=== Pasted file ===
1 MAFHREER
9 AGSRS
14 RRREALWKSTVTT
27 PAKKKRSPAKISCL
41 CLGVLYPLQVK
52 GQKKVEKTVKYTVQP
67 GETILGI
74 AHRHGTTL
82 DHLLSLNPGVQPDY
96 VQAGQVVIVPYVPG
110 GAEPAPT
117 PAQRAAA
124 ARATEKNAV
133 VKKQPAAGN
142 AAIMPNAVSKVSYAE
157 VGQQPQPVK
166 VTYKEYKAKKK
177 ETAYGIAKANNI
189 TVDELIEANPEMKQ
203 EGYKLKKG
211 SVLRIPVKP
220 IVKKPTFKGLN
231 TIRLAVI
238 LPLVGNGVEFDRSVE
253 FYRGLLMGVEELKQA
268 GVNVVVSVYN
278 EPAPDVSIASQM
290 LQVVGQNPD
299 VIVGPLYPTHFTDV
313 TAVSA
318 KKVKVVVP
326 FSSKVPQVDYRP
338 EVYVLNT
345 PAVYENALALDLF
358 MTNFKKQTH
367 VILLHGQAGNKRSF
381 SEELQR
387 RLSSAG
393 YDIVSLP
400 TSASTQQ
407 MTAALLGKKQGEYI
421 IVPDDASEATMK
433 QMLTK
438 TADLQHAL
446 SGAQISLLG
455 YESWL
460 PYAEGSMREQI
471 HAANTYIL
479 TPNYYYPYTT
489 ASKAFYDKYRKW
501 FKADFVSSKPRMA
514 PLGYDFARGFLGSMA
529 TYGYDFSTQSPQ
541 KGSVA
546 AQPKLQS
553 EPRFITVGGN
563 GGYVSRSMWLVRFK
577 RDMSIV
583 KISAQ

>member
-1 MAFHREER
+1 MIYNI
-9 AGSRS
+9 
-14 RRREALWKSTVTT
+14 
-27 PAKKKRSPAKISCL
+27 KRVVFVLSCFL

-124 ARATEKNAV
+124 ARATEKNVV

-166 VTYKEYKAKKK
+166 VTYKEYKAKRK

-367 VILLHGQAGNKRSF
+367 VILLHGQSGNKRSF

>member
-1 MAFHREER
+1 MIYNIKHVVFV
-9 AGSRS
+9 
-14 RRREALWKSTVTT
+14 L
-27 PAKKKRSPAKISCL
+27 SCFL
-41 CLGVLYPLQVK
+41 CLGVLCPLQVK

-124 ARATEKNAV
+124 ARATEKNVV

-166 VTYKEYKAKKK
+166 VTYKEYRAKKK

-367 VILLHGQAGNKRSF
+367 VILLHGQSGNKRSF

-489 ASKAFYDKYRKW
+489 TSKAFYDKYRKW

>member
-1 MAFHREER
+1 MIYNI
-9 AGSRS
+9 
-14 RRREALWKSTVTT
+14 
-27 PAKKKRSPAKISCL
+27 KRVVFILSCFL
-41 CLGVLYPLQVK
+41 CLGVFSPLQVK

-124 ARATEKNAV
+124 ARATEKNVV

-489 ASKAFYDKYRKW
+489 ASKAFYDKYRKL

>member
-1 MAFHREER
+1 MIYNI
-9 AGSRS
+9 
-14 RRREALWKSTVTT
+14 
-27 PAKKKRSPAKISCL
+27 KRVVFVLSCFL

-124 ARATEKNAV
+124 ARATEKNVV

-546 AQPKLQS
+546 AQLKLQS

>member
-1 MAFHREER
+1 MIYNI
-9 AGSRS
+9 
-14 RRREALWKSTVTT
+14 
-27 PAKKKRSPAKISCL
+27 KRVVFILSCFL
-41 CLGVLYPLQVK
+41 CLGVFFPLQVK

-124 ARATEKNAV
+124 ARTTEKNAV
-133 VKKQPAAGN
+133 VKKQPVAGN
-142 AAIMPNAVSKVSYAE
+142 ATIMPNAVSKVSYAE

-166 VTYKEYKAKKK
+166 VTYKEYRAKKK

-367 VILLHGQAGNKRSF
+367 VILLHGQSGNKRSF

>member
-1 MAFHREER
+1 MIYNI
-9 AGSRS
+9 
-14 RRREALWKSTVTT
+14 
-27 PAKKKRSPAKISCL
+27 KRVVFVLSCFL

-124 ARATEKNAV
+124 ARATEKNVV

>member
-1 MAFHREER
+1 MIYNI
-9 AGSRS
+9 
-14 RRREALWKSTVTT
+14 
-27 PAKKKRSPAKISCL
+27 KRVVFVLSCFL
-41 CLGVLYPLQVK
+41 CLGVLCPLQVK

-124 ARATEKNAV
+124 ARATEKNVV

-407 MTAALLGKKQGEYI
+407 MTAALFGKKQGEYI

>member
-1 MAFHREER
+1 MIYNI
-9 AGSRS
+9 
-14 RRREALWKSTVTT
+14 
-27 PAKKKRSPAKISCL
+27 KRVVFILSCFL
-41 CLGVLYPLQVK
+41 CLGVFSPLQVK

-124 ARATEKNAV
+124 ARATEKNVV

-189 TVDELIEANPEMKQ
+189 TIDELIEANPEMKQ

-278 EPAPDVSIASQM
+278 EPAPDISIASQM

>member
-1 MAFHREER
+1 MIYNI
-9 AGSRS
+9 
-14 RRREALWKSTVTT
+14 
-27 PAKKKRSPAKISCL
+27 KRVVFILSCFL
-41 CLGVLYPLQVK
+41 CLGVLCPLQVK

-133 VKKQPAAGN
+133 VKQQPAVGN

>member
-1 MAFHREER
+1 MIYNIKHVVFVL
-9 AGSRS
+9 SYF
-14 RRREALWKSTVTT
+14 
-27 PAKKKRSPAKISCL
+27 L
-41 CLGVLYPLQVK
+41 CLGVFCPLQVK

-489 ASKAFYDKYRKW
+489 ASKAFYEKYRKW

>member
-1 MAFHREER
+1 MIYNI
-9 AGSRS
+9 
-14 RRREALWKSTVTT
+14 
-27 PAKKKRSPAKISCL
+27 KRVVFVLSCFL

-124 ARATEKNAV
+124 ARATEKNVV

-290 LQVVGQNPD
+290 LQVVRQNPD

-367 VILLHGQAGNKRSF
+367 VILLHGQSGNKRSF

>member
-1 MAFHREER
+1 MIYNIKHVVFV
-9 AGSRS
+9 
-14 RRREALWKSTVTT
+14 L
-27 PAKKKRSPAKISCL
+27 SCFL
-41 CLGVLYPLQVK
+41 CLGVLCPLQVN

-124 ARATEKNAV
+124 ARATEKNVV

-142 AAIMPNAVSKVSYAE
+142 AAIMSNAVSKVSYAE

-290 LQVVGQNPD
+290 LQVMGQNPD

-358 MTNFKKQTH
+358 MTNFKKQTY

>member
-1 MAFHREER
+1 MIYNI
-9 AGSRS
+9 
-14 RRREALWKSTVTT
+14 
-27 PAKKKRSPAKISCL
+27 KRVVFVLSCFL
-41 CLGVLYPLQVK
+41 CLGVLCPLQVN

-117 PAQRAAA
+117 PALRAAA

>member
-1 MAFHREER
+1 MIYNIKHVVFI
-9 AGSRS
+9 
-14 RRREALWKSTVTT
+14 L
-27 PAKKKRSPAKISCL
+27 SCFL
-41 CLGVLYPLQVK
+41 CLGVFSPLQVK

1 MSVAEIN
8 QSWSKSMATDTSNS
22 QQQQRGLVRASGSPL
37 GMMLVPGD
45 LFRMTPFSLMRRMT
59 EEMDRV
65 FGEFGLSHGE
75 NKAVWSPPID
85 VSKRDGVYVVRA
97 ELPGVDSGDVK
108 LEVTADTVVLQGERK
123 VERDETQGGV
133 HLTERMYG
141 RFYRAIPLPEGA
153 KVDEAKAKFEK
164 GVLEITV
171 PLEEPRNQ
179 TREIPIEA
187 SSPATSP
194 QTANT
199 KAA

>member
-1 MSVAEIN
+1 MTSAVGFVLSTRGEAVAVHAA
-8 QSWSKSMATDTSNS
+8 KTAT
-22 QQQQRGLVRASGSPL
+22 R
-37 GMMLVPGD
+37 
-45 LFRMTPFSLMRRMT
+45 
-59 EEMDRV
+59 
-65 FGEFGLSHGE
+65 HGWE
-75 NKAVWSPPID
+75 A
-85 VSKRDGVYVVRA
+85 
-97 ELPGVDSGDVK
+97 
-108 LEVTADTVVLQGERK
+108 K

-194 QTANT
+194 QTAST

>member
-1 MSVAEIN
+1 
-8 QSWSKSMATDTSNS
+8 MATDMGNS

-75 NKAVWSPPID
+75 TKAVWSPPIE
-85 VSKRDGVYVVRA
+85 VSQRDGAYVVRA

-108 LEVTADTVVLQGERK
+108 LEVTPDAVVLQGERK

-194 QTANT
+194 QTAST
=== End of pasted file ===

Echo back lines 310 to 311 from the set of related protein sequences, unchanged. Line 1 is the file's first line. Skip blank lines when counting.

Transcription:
-97 ELPGVDSGDVK
+97 